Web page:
In early October, a hubbub was created online when a video of impoverished Haitians reading tweets tagged #firstworldproblems was released by charity WaterforLife. The video, created by marketing firm DDB, attempts to garner donations by pointing out the problems inherent with #firstworldproblems trend. Critics and embarrassed privileged teens and young adults everywhere began to lambaste the campaign for missing the point of the tag, (that they know they’re whining about inconsequential things). If it’s true that there is no such thing as bad publicity however, DDB seems to have accomplished it’s goal. A relatively small and unknown charity has now been written about extensively in newspapers around the world, and their video has received millions of views on Youtube. Criticisms of the campaign in ways also seem to enhance the message: the lives of these individuals are so privileged that they have time to whine about how a water charity is being mean to them.
One of the most thoughtful articles I read about the whole debacle was the article in The Guardian, which talked not just about the video and the backlash, but about the more subtle problems with the trend. Namely, the self-referential tag creates an inside joke that necessarily excludes the unprivileged in the developed and developing world. Further, an us-and-them mentality is created by trends which delineate the world so severely and takes as a given that the developing world has some problems, the developed world has others, and never the twain shall meet.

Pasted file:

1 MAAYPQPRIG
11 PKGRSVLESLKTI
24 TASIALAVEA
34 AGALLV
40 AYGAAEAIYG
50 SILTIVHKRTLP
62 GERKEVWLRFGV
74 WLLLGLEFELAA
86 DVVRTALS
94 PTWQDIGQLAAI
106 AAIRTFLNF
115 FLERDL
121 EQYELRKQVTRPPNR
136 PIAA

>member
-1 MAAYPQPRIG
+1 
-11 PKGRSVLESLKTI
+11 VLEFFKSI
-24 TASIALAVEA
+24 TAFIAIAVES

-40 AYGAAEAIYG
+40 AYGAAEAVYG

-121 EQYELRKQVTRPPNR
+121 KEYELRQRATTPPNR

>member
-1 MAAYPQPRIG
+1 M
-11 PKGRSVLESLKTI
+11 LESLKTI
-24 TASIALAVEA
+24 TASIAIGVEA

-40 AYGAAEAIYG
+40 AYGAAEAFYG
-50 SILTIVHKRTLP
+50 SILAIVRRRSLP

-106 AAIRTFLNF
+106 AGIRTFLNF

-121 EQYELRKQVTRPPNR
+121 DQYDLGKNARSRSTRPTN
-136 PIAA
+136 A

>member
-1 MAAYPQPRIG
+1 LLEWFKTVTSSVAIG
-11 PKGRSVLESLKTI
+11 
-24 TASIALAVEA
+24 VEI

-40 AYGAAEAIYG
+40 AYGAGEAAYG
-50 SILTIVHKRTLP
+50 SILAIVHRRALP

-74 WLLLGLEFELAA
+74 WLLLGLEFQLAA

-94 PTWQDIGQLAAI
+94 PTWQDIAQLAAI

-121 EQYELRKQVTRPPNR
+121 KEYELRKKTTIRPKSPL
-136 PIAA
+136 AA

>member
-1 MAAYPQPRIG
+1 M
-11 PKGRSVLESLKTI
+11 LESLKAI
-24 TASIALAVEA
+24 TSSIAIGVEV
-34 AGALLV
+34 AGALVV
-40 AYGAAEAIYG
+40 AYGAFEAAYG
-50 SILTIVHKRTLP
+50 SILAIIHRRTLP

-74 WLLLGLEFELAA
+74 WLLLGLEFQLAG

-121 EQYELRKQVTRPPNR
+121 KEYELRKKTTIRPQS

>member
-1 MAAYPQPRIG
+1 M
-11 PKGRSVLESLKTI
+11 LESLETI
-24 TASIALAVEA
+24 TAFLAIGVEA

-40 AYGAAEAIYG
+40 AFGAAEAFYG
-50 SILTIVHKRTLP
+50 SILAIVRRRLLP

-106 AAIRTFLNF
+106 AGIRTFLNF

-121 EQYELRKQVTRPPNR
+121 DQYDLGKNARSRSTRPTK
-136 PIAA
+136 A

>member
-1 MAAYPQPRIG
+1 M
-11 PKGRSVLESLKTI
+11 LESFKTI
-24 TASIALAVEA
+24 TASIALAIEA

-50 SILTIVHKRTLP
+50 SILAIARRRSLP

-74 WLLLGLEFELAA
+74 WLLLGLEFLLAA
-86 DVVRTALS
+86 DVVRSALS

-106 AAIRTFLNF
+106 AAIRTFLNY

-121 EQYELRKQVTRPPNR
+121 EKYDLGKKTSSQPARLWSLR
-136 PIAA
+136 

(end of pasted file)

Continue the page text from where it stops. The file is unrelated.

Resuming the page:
While I understand the feeling that WaterforLife missed the joke, the video still managed to use social media as a platform and illustration of why they’re mission is so important, which I found exciting and fresh. I also think critical discussions of the problems with exclusionary trends predicated on privilege, such as #firstworldproblems, will be increasingly important in our global world, especially as social media brings us closer than ever.